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Results 201 - 250 of 1597
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Daum Moritz M - - 2009
The present study applied a preferential looking paradigm to test whether 6- and 9-month old infants are able to infer the size of a goal object from an actor's grasping movement. The target object was a cup with the handle rotated either towards or away from the actor. In two ...
Hespos Susan - - 2009
Infants can anticipate the future location of a moving object and execute a predictive reach to intercept the object. When a moving object is temporarily hidden by darkness or occlusion, 6-month-old infants' reaching is perturbed but performance on darkness trials is significantly better than occlusion trials. How does this reaching ...
Sebasti??n-Gall??s N??ria - - 2009
A shift from language-general to language-specific sound discrimination abilities has been largely attested in different populations of infants during the second half of the first year of life; however, data are still scarce regarding bilingual populations. Previous research with 4-, 8- and 12-month-old Catalan-Spanish bilingual infants had offered evidence of ...
Charles Eric P - - 2009
Piaget proposed that understanding permanency, understanding occlusion events, and forming mental representations were synonymous; however, accumulating evidence indicates that those concepts are not unified in development. Infants reach for endarkened objects at younger ages than for occluded objects, and infants' looking patterns suggest that they expect occluded objects to reappear ...
Cordes Sara - - 2009
Although young infants have repeatedly demonstrated successful numerosity discrimination across large sets when the number of items in the sets changes twofold (E. M. Brannon, S. Abbott, & D. J. Lutz, 2004; J. N. Wood & E. S. Spelke, 2005; F. Xu & E. S. Spelke, 2000), they consistently fail ...
Southgate Victoria V Centre for Brain and Cognitive Development, School of Psychology, Birkbeck, University of London, UK. - - 2009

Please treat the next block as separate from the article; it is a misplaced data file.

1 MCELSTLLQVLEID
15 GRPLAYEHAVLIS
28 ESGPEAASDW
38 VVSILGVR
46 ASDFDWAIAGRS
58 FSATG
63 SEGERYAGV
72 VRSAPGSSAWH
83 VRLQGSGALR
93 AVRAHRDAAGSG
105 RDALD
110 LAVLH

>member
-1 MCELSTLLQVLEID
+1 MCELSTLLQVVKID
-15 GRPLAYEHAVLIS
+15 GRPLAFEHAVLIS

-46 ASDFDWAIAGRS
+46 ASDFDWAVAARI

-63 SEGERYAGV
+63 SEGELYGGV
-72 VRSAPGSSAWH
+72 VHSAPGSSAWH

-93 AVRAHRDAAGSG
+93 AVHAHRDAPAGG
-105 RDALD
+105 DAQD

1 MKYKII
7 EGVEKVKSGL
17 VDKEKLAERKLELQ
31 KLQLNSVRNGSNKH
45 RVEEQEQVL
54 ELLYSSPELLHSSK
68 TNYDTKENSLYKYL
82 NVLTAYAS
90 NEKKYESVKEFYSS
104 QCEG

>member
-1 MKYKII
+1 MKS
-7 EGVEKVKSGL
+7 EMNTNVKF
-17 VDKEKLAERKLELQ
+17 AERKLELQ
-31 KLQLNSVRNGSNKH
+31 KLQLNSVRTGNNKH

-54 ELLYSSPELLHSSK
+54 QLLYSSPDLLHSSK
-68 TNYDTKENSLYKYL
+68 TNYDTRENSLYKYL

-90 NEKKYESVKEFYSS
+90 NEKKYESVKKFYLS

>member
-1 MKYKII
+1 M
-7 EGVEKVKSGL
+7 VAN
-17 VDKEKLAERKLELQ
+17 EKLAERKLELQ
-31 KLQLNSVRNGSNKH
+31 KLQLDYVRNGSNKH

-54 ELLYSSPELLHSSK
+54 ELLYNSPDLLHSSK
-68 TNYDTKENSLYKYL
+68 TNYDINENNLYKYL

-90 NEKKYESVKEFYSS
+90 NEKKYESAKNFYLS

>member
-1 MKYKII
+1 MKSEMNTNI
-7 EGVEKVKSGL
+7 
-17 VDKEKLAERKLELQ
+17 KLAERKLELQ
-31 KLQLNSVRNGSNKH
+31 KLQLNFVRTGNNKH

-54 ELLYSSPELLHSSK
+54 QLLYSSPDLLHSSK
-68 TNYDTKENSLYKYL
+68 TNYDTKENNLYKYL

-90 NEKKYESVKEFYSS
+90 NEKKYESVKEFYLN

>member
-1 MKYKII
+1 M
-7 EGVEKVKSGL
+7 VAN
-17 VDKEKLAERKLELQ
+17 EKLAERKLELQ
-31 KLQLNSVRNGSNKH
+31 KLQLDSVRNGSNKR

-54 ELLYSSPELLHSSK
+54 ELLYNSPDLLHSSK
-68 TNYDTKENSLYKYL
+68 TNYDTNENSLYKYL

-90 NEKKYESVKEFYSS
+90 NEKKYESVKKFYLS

How do children decide which elements of an action demonstration are important to reproduce in the context of an imitation game? We tested whether selective imitation of a demonstrator's actions may be based on the same search for relevance that drives adult interpretation of ostensive communication. Three groups of 18-month-old ...
Southgate Victoria V Centre for Brain and Cognitive Development, School of Psychology, Birkbeck, University of London, London, United Kingdom. - - 2009
Many studies have demonstrated that infants can attribute goals to observed actions, whether they are presented live by familiar agents or on a computer screen by abstract figures. However, because most, if not all, of these studies rely on the repeated action presentations typical of infant studies, it is not ...
Mahajan Neha N Department of Psychology, Yale University, New Haven, CT, - - 2009
Both human infants and adult non-human primates share the capacity to track small numbers of objects across time and occlusion. The question now facing developmental and comparative psychologists is whether similar mechanisms give rise to this capacity across the two populations. Here, we explore whether non-human primates' object tracking abilities ...
Gill Simone V SV Department of Psychology, New York University, New York, - - 2009
A critical aspect of perception-action coupling is the ability to modify ongoing actions in accordance with variations in the environment. Infants' ability to modify their gait patterns to walk down shallow and steep slopes was examined at three nested time scales. Across sessions, a microgenetic training design showed rapid improvements ...
Gelskov Sofie V - - 2010
The ability to detect and focus on faces is a fundamental prerequisite for developing social skills. But how well can infants detect faces? Here, we address this question by studying the minimum duration at which faces must appear to trigger a behavioral response in infants. We used a preferential looking ...
Dehaene-Lambertz G - - 2010
Understanding how language emerged in our species calls for a detailed investigation of the initial specialization of the human brain for speech processing. Our earlier research demonstrated that an adult-like left-lateralized network of perisylvian areas is already active when infants listen to sentences in their native language, but did not ...
Honda Yukiko - - 2010
Using near-infrared spectroscopy (NIRS), we recorded changes of oxy-Hb, deoxy-Hb, and total-Hb in 7- to 8-month-old infants' and adults' brains in response to canonical face and scrambled face stimuli. Using a newly developed probe for NIRS recording, which was light and soft enough to be tolerated by infants, we were ...
Parise Eugenio - - 2010
In a series of four experiments we assessed whether functional properties of the human face, such as signaling an object through eye gaze, influence face processing in 3- and 4-month-old infants. Infants viewed canonical and scrambled faces. We found that 4- but not 3-month-old infants' ERP showed an enhanced face-sensitive ...